Being asked to be the best-man at a wedding is a huge honour.
However, it does come with certain duties- the most notable, and for many the most terrifying part, is the speech. Even confident public speakers can get a little stumped for something to say in front of a hundred or so wedding guests.
After months of planning each and every detail, the one element of their day your bride and groom have no control over is what is said once that microphone begins to do the rounds.
So here are a couple of essential do’s and don’ts you might want to consider when drafting up that verbal masterpiece.
Do: Speak from the heart. A little sincerity goes a long way and every woman in the room will suddenly fall in love with you.
Don’t: Use this as your moment to exact revenge for every time your mate has bailed on you over the last few years in favour of a night in with his beloved. Winking and/or using the phrase ‘whahey!’ or anything similar, while dropping hints about the stag ‘madness’ is a definite no no.
Do: Introduce a little humour. By the time the microphone makes its way back to you, the crowd will most likely have shed a few tears, so everyone will appreciate some light relief.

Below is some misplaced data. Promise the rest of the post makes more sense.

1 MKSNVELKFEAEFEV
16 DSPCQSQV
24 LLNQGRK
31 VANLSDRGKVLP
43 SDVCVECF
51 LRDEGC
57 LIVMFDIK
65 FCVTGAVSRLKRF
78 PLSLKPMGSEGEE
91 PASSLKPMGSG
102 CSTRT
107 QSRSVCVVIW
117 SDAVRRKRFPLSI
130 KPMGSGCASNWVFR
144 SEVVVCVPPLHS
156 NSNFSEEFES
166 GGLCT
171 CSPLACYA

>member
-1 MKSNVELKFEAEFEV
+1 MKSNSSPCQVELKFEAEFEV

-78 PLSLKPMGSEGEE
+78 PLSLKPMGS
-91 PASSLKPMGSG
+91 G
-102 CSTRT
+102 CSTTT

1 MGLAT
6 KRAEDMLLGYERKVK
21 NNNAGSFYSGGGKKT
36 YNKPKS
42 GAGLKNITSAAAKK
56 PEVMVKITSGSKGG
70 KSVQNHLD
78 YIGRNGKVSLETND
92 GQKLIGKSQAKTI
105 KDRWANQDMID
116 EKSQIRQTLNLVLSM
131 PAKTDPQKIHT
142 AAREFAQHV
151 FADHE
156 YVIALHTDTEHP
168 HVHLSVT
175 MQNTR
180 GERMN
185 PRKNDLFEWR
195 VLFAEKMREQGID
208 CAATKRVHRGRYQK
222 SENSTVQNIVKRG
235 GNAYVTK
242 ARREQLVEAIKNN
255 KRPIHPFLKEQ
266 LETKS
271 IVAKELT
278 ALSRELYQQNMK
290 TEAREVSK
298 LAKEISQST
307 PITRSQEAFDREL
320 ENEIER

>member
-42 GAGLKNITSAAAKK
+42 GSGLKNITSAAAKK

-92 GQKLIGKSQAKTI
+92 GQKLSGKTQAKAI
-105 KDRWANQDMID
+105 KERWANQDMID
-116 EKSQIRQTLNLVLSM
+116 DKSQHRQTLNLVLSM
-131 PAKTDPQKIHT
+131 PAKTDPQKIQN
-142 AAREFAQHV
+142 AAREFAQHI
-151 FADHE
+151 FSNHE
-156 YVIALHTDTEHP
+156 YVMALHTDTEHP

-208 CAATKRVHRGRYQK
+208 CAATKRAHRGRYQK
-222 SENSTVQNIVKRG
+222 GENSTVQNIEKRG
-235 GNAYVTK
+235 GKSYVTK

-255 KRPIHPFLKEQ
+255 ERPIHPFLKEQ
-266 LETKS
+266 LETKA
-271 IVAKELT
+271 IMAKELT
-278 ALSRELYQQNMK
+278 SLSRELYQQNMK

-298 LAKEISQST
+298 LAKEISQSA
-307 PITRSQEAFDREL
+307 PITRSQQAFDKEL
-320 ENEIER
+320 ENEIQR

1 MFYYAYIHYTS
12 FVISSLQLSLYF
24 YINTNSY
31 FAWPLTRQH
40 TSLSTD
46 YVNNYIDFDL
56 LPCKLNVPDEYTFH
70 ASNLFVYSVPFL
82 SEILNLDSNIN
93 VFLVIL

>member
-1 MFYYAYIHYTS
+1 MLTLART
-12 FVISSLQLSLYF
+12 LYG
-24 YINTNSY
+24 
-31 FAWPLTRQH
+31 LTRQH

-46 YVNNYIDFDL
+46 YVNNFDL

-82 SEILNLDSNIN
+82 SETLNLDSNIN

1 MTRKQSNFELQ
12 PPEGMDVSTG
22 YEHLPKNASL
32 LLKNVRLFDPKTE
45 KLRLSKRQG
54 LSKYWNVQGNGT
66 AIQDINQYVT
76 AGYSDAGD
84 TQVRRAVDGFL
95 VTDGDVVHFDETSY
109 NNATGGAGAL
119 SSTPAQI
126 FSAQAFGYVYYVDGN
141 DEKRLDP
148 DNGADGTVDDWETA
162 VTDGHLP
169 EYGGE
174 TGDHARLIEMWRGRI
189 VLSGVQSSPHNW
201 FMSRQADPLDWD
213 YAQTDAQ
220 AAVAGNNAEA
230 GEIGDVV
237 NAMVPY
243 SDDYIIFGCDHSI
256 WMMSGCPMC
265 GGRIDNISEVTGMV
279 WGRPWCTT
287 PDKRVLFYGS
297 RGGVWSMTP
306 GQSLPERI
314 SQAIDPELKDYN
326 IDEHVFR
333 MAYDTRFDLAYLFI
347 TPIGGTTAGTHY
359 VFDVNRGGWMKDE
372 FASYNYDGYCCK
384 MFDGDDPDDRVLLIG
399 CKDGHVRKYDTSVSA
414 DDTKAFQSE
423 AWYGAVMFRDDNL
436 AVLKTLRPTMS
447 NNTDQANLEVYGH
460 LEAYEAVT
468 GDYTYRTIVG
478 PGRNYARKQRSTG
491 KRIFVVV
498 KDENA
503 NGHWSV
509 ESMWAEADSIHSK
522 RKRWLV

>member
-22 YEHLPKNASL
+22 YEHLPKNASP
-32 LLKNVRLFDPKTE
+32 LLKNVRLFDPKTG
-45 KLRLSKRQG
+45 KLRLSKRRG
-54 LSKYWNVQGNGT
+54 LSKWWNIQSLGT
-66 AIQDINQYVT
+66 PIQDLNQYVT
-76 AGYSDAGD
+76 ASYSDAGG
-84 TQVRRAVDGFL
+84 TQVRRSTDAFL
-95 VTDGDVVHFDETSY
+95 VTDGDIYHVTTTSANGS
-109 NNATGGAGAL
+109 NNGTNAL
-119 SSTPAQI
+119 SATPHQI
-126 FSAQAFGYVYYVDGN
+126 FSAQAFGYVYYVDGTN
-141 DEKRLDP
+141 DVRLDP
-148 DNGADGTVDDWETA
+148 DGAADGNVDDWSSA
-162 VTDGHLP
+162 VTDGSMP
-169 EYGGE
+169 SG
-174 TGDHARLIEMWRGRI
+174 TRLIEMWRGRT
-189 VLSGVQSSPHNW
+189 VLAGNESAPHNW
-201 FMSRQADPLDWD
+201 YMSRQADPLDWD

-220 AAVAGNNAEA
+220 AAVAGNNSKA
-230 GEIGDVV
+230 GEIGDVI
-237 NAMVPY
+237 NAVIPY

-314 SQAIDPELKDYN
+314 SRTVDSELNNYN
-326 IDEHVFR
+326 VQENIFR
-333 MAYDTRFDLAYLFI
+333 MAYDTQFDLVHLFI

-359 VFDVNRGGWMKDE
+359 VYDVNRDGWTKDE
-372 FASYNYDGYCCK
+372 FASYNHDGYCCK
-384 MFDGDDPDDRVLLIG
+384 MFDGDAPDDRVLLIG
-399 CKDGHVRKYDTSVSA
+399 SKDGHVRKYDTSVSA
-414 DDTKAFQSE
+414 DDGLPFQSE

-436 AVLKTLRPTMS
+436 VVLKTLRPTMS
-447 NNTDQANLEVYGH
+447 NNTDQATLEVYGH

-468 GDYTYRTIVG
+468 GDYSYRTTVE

Don’t: Try too hard. Know your limits - if you are not a naturally funny person, there is no point in suddenly trying to summon your inner Tommy Tiernan. Tumbleweeds.
Do: Keep it snappy. It’s 2015, thanks to social media, the majority of the crowd - whether they like it or not- already know probably as much as you do about ‘Gerry’s crazy j1 days’- it’s all there in an album on his Facebook page.
Don’t: Drone on for forty minutes about how bad at football the groom is just so your friends on the table at the back can win their bet on how long your speech will take.
Do: Compliment the bride. Let’s face it even if you can’t stand the woman, she’s going to look better on her wedding day than she ever has before and that effort alone warrants some sort of recognition.
Don’t: Bring up the happy couples’ exes. You may think it would be hilarious to see them squirm, but this is guaranteed to bomb on the day. And if said exes are in the room, then you can also start congratulating yourself on being the cause of your friends’ first ever domestic as a married man.
Do: Loosen up. Relax. There is nothing more uncomfortable than watching someone shake with terror as they deliver a best-man speech with their eyes fixed on the table in front of them. Imagine the crowd naked if it helps, just for god sake don’t pass out.
Don’t: Get drunk before you have delivered your speech. Having one or two drinks to calm the nerves is understandable, five Jaeger-bombs? Not so much....
I am getting married. There I have said it. I am in love. I am in a long-term, fun and committed relationship. I've even got a nice little rock to prove it to the world now; so why does the mere mention of the word 'wedding' still fill me with dread?